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Demre is a town in Lycia on the Mediterranean coast of Turkey, with a population of 27,700 in 2022. It stands over the ruins of ancient Myra, where Saint Nicholas was bishop in the 4th century AD. His legendary generosity gave rise to the tradition of Santa Claus.



The city of Myra stood in a valley on the Lycian coast, well established by the 4th century BC and remaining important through Roman and Byzantine times. The Hellenistic people of this coast were early adopters of Christianity: St Nicholas was born in nearby Patara in 270 AD and was bishop of Myra until his death in 343. In later years the valley silted up, so the harbour was lost, and Myra sank into obscurity and river mud.

Eastern Christendom attached legends to St Nicholas, many describing his generosity, but he was little known in the west until 1078. Then a gang stole most of his bones from Myra and took them home to Bari, where they remain. Bari was a stop-off for Crusaders going to and from the Levant, and so his fame spread, and another gang from Venice stole smaller bones that the Bari raiders hadn’t bothered with.

17th century Europe had a tradition of giving gifts on 6 Dec, feast-day of St Nicholas, but the Lutherans shifted this to Christmas. In Holland his name was garbled as Sinterklaas, and Dutch settlers took him to the United States. There he was anglicised as Santa Claus, acquired his reindeer and sleigh, put on weight, and was said to live at the North Pole. He often wore green until the 20th century decked him in red. Thus began a new era of pilgrimage, with crowds flocking to the shrines of retail in the weeks before Christmas, and cheap aviation launched package tours to several places in the far north where he and his helpers and reindeer might live.

In 2005 the township of Demre was created by merging two villages, and the mayor had the bright idea of replacing the statue of St Nicholas with that of Santa. More recognisable, he said. There were howls of protest and in 2008 Santa was ejected, but it was enough to put Demre on the tour bus circuit. Many parents think it well worth the trip to see the ashen looks on their children’s faces, and stifling of expectations of presents, when shown Santa’s tomb.

Get in


Demre lies on highway D400, which follows the coast from Fethiye in the west to Antalya and away east.

Long-distance buses (eg from Istanbul or Izmir) don't call here. Change in Fethiye for dolmuşes heading along D400 to Kalkan, Kaş, Demre and Finike.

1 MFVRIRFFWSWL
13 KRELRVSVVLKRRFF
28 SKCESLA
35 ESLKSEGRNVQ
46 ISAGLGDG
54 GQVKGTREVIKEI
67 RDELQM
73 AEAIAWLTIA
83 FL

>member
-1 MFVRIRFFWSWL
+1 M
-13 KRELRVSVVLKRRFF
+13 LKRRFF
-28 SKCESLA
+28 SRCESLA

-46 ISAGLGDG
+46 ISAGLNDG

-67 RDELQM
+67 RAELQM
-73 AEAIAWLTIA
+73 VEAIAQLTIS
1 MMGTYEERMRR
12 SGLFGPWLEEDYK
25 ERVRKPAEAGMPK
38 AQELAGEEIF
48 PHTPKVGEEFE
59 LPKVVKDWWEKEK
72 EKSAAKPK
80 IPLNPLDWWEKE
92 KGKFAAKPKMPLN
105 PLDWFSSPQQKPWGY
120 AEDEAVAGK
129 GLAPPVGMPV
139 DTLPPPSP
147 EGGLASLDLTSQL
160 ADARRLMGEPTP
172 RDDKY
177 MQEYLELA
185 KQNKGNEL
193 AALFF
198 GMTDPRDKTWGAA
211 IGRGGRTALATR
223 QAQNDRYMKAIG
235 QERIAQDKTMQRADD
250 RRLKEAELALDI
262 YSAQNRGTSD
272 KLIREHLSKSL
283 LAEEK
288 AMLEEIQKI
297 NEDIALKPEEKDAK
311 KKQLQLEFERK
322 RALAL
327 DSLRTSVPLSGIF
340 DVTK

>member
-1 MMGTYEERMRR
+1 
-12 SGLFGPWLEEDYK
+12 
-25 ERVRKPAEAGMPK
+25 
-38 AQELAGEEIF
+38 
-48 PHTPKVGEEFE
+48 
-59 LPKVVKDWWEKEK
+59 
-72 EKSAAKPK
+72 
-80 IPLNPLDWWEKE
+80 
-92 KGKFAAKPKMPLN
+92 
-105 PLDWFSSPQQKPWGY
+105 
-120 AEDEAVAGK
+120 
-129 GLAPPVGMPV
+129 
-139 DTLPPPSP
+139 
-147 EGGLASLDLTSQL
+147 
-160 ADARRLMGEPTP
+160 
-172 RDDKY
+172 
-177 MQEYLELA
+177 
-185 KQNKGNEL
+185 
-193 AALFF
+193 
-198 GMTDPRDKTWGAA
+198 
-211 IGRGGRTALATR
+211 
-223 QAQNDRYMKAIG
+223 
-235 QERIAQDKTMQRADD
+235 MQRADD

Demre Otogarı the bus station is central in town, 200 m south of St Nicholas and 300 m north of the D400 intersection.

Get around


Ancient Myra is walking distance from the bus station. Take a dolmuş or taxi for Andriake and Çayağzı Beach, for boats to Kekova.


  • 1 St Nicholas Church (Aziz Nikolaos Müzesi, Noel Baba Kilisesi), Andrey Karlov Cd, +90 242 871 6820. Daily 08:30-20:30. St Nicholas was bishop of an early church on this site, rebuilt in 520 AD. He died in 343 and lay for 300 years in a chapel on Gemile Island, then his relics were brought here. The church was again rebuilt in the 8th century and in the 11th added a monastery, but the monks were unable to stop the relics being stolen away to Bari in 1087. Under Seljuk Turkish rule the church was disused and filled with mud, until restored and modified in 1862 under the aegis of Tsar Alexander II. It then served the town's Orthodox Greeks until they were deported in the 1923 population exchanges. Adult 600 TL. St. Nicholas Church, Demre (Q3671440) on Wikidata St. Nicholas Church, Demre on Wikipedia
  • Demre Merkez Cami the central mosque is a boxy concrete building of 1969. It's 100 m east of St Nicholas Church.
  • 2 Myra. Daily 08:00-17:00. This is the main group of ruins of ancient Myra, with an amphitheatre, an eastern and western necropolis of rock tombs, a bathhouse and Byzantine chapel. The acropolis is only worth hiking up to for the view. Adult 600 TL. Myra (Q652024) on Wikidata Myra on Wikipedia